Now that people are flocking to #Farcaster protocol, that is a sufficiently decentralized protocol upon which users have control over their own data whereas developers can build their own applications without any limitation by an intermediary, it is sort of an obligation to read the Sufficient Decentralization for Social Networks by Varun Srinivasan, one of the protocol builders.
What is sufficient decentralization though? Don't we have that which is decentralization already? Firstly, according to the Srinivasan, there are three requirements for decentralization to work:
— the ability to claim a unique username
— to post messages under and from that name
— to read from any valid name
These enable two separate peers to find, and communicate with, each other despite any attempt by the network at preventing them by any means available. This is only probable by means of client diversity if we are so to speak of a sufficient decentralization that genuinely provides the space and channels of freedom for these peers.
That is to say, sufficient decentralization is when these conditions are met so that noone can deny any other parties' will and right to communicate, that is, transact any value or information amongst themselves.
DogApp banned you? Our friend Zebra Cat has been working on this client upon the same protocol where you can continue your almost-real but most definitely virtual social life.
However, in an age where social networks consume and produce petabytes of data, it is extremely, at least currently, to scale up decentralized social networks. Herein, as Srinivasan notes, one feels the need to state that decentralization is not necessarily that each and every bit of information should be accessible to all on a transparent public blockchain.
— Storing, maintaining and retrieving that much data purely onchain is almost impossible in our day, and would probably would eat up the entire blockspace market where we would be paying 6.9K per a message
Hence, while the technical infrastructure of the social network clients can be architectured on a centralized hub, users can still own their own username and data where it only takes a signature to exit from one client into another one.
— We are talking about "socials" in an age where people are intimidated and threatened over a tweet that wrote twenty years ago, or it's just that people change minds, have different ideas or drunk-tweet and just want to be able to delete their own tweets
Thus, systems and products where ownership is decentralized is sufficient. User experience can be designed and architectured in the client's own domain of ownership from which we can just execute the number one criteria of decentralized communities: EXIT.
Srinivasan argues that there are also three factors that cause a slowness, or rather a deceleration, in the growth and adaptability of decentralized social networks:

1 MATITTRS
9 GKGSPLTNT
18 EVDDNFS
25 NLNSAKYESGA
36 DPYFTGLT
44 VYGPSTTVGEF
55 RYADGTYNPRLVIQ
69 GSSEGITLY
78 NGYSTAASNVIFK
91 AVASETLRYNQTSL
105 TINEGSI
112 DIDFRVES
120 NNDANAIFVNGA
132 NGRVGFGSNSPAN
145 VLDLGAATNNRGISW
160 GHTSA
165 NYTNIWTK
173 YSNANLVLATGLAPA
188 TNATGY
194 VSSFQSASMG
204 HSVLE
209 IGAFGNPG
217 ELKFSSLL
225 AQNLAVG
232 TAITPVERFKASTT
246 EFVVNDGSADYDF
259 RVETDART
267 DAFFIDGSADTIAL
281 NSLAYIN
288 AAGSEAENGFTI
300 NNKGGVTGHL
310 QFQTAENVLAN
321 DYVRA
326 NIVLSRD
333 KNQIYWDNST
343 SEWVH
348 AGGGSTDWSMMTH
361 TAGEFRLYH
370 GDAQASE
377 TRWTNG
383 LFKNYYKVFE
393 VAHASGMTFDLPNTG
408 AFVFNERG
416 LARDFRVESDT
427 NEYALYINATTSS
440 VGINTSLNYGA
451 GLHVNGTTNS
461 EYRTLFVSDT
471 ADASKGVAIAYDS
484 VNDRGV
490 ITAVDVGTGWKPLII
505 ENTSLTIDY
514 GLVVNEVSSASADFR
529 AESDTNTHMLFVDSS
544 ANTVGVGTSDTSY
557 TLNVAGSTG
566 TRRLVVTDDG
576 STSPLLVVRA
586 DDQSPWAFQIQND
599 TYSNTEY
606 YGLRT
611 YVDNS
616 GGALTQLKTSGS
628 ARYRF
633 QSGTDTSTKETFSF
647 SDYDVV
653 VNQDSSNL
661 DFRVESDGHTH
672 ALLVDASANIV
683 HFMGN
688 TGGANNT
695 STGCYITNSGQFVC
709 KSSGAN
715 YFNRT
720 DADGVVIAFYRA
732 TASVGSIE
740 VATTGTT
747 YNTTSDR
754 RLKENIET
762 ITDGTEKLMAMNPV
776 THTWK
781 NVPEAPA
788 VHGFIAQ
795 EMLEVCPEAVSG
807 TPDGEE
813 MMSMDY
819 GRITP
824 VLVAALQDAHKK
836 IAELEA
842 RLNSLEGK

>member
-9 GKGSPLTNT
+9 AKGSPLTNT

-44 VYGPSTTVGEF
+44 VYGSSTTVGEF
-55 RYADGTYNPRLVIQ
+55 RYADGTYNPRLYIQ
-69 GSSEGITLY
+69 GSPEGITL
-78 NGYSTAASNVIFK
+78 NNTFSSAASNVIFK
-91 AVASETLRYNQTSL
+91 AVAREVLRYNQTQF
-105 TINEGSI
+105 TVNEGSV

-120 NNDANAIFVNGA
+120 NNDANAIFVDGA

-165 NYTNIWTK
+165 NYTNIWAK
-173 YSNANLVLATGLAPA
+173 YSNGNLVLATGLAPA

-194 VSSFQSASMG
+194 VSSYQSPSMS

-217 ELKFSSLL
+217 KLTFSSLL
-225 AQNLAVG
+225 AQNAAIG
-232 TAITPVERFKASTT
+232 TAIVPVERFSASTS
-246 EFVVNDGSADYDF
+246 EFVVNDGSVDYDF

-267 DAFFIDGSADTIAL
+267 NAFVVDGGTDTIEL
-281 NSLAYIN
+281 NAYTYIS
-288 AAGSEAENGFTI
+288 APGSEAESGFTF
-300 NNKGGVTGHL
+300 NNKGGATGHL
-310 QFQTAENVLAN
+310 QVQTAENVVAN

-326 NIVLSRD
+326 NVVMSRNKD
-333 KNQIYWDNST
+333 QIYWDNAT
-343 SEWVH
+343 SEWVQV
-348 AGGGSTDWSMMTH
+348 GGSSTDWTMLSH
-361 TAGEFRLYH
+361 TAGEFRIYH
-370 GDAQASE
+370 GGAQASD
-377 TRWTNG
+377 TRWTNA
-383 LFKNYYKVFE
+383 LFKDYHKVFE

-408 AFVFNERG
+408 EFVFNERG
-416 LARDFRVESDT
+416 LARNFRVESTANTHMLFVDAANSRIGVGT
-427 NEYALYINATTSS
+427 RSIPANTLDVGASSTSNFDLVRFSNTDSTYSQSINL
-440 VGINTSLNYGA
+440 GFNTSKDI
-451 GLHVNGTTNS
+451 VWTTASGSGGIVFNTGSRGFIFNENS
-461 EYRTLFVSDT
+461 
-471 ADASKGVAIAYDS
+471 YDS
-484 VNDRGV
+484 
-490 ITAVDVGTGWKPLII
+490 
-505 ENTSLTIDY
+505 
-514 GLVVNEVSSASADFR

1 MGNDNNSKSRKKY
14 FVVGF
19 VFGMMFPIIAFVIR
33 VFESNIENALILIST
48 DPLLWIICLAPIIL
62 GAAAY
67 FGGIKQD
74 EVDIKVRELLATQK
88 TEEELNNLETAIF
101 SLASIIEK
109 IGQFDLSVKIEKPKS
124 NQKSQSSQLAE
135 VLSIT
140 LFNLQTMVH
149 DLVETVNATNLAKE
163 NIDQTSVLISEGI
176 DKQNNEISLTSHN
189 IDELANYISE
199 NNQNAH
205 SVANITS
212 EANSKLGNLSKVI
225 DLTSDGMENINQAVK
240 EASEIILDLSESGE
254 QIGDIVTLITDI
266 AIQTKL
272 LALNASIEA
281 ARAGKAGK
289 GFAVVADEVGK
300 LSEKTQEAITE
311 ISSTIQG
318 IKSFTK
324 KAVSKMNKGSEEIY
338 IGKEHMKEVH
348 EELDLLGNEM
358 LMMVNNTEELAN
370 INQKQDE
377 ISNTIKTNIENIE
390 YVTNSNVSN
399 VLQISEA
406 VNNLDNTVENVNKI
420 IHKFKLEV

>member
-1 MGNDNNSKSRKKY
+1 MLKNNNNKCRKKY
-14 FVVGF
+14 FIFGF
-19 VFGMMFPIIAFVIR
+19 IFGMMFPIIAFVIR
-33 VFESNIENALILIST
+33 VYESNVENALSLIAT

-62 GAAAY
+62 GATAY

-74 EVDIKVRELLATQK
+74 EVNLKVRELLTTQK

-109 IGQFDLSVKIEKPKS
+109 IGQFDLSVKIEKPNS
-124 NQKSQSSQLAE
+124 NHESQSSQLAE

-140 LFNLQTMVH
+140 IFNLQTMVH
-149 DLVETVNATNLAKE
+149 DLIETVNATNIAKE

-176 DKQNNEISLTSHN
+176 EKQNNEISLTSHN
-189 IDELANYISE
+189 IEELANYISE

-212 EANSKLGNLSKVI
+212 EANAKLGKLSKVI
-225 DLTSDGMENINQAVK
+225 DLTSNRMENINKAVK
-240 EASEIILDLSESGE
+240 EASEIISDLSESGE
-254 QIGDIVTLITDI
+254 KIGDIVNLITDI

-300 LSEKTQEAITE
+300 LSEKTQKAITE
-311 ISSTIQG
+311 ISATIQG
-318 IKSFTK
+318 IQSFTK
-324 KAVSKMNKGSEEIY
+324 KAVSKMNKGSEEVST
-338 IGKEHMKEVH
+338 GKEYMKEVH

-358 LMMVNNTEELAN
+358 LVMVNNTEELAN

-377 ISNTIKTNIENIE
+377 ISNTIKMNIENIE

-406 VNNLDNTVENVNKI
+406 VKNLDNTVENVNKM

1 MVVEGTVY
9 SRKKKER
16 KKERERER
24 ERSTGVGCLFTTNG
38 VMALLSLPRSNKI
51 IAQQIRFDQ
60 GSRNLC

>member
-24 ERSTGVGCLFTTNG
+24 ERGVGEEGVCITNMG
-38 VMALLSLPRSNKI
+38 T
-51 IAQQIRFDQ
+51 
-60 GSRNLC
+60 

— scaling networks
— decentralizing the name registry
— building novel social primitives
The network scalability is a hard one. Though it's good for well-versed or experimentalist users to self-host their own servers or any necessary components for the networks they are on, 1) it might be expensive for many to run such an operation, 2) it's rather at a snail's pace to onboard the number of users that emergent cultural economies across blockhain vista want to capture, or onboard.
Here, managed hosts are offered as solution due to the fact that any number of developers are ready to deploy new and free clients or applications in case of a censorship because the protocol allows it. A bad actor compromised the HarpieCast client? Here, I've just deployed CastCastCast. You are welcome.
Decentralizing the name registry as in the case of smart contractual primitives such as ENS and Unstoppable Domains help users evade any type of censorship when it comes to their identity onchain and online by cryptographic signatures which can be handled in an hybrid way as in a combination of off-chain and onchain actions.
Building novel social primitives is already what the entire emergent market stratum is all about. You want your social media app, or network be successful? You need a status-incentivization in one way or another—an incentive that is enduring.
I think you should just read it yourself.
However, the reason why I kind of summarized this frequently shared post is that:
— sufficiently decentralized does not mean "less decentralized"
— there will be people, or groups of people, who will be acting in a predatory way to tax this slow-paced niché of decentralization, that is the social, upon which backlink-graveyard analyses are done everyday. They will come for the best and most benevolent builders who ship. When they come, please remember that decentralization activates and scales itself gradually like gravitational waves in the outer space.
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